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EU recovery fund, Lebanon in trouble, mask persuasion


This week in Keeping Tabs: what’s next after the EU recovery deal, assuaging public anger, and the Lebanese economy.

The EU’s recovery deal was sealed this week, allowing the European Commission to borrow €750bn in long-term debt, and so attention turns to what it means for European integration and financial markets.

While €750bn may not actually amount to a great deal in the overall context of Europe’s economies, the principle of loud and proud fiscal burden sharing — rather than leaving the European Central Bank to do the work discretely — is new.

Shahin Vallée, formerly an advisor to Emmanuel Macron, writes in The Guardian: “Reluctantly for some, gone are the days when weaker eurozone countries could only hope for European loans with austerity conditions attached. Indeed, member states whose public finances were shaky can now point to a political backing for their increased government expenditure.

“The European Central Bank can now feel that its sovereign debt purchase programme, which effectively mutualises debt, is unanimously sanctioned by European governments.”

However, he complains of a “lack of a clear commitment to common European taxation”, with the agreement not “opening a real debate about a common European tax”.

GlobalCapital has reported on some of the other knock-on effects of a new large borrower in the market.

Meanwhile, economics writer Chris Dillow reviews Angrynomics, a book by M&G fund manager Eric Lonergan and political economic mark Blyth. Essentially, the book explores the rise of anger in politics through looking at macro-economic and social changes.

It makes some tangible policy proposals, including making use of dual interest rates, where central banks target the rate depositors receive and the rate borrowers pay separately, and national wealth funds, which would recycle wealth to the less well-off by providing capital to spend on areas like health, education and training.

Dillow likes the ideas, but raises a concern that is relevant to anyone advocating solutions to ease economic and political anger: “If there’s one thing we’ve learned from recent years it is that the quality of an idea and the chances of it being adopted by politicians are two different things.”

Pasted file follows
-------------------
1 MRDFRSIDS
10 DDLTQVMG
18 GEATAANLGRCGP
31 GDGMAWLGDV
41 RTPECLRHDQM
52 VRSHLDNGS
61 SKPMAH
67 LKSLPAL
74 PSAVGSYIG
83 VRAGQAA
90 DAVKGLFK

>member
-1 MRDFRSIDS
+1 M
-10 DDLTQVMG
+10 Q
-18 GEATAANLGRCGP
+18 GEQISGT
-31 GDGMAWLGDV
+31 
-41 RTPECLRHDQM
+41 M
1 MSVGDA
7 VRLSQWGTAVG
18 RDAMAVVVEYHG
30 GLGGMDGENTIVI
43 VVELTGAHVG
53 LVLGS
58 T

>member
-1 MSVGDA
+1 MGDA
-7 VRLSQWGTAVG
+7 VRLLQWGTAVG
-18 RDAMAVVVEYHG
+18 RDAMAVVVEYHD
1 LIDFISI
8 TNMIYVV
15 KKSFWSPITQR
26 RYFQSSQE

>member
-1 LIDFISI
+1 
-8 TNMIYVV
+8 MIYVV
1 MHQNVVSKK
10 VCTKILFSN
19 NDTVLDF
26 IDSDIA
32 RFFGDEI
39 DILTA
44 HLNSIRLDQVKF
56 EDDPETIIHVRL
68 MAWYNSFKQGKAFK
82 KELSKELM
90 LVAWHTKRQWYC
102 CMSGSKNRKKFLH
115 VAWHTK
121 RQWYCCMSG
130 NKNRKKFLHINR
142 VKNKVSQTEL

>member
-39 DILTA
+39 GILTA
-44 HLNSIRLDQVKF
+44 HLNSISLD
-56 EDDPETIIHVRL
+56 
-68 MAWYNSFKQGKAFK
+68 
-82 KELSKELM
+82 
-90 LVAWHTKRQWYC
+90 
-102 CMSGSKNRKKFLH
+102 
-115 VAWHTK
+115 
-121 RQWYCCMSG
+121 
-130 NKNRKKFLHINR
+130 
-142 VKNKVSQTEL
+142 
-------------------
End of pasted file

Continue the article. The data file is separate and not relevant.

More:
He says: “Like Blyth and Lonergan, politics and the media distinguish between righteous anger and tribal atavism — but they do so to favour the latter.”

If this is the case — that bad politics is the barrier to solutions to improve anger — we risk a vicious cycle. Incidentally, GlobalCapital spoke at length to Lonergan about the book last month and raised this point as well: you can read his answer here.

If you want to put political and economic problems in Europe and the US in some perspective, you could read Liz Sly’s grim picture of what is happening in Lebanon in The Washington Post. Electricity, foreign currency and bread are all in short supply.

She quotes Fawaz Gerges, professor of international relations at the London School of Economics, as saying: “Lebanon is no longer on the brink of collapse. The economy of Lebanon has collapsed… The Lebanese model established since the end of the civil war in 1990 has failed. It was a house of glass, and it has shattered beyond any hope of return.”

The banking system plays a part in that collapse. Sly writes: “Lebanon produces almost nothing and has relied for years on an inflow of dollars from the sizeable number of Lebanese working overseas. Those dollars fuelled an arrangement that [Dan] Azzi [a financial analyst] and other analysts say amounted to a Ponzi scheme, under which banks offered high interest rates to lure US dollar deposits and then lent the money to the government — until the deposits ran out.”

Finally, Dan Gentile writes in SFGATE on persuading people to wear masks. The city his publication writes about, San Francisco, has particularly strict rules on mask wearing; you must wear them when within six feet of people you do not live with, even outside, and when indoors, even if alone, if others might use the space later.

Gentile spoke to Gary Noesner, a former head of the FBI crisis negotiation unit. Gentile writes: “He explains that using science or the law or politics won’t stop bad actors; this type of coercion requires a personal appeal. He describes that strategy as an ‘I message’. Instead of putting blame on the maskless, flip the problem on yourself. Be vulnerable and admit that you’re concerned because there’s things you don’t know about this virus, and that scares you.”

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